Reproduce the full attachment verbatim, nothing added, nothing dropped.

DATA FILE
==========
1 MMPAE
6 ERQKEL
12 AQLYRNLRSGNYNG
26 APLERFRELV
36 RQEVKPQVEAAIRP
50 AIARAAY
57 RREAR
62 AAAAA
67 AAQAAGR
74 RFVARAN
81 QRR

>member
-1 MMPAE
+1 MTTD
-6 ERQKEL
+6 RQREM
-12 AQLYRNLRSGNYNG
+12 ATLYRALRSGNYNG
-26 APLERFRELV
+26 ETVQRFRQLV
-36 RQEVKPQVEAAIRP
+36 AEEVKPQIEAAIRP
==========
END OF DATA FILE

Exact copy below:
1 MMPAE
6 ERQKEL
12 AQLYRNLRSGNYNG
26 APLERFRELV
36 RQEVKPQVEAAIRP
50 AIARAAY
57 RREAR
62 AAAAA
67 AAQAAGR
74 RFVARAN
81 QRR

>member
-1 MMPAE
+1 MTTD
-6 ERQKEL
+6 RQREM
-12 AQLYRNLRSGNYNG
+12 ATLYRALRSGNYNG
-26 APLERFRELV
+26 ETVQRFRQLV
-36 RQEVKPQVEAAIRP
+36 AEEVKPQIEAAIRP